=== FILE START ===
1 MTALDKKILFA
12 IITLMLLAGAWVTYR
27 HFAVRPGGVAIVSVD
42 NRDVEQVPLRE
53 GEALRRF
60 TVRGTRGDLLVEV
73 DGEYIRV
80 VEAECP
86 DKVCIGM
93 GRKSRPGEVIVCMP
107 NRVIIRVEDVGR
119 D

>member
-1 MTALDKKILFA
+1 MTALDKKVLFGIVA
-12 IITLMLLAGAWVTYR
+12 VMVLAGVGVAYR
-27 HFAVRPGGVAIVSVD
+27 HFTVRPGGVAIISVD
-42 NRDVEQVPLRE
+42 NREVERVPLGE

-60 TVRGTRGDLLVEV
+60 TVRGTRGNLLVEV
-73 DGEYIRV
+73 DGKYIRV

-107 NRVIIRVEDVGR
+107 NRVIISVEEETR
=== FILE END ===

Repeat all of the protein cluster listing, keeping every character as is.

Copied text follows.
1 MTALDKKILFA
12 IITLMLLAGAWVTYR
27 HFAVRPGGVAIVSVD
42 NRDVEQVPLRE
53 GEALRRF
60 TVRGTRGDLLVEV
73 DGEYIRV
80 VEAECP
86 DKVCIGM
93 GRKSRPGEVIVCMP
107 NRVIIRVEDVGR
119 D

>member
-1 MTALDKKILFA
+1 MTALDKKVLFGIVA
-12 IITLMLLAGAWVTYR
+12 VMVLAGVGVAYR
-27 HFAVRPGGVAIVSVD
+27 HFTVRPGGVAIISVD
-42 NRDVEQVPLRE
+42 NREVERVPLGE

-60 TVRGTRGDLLVEV
+60 TVRGTRGNLLVEV
-73 DGEYIRV
+73 DGKYIRV

-107 NRVIIRVEDVGR
+107 NRVIISVEEETR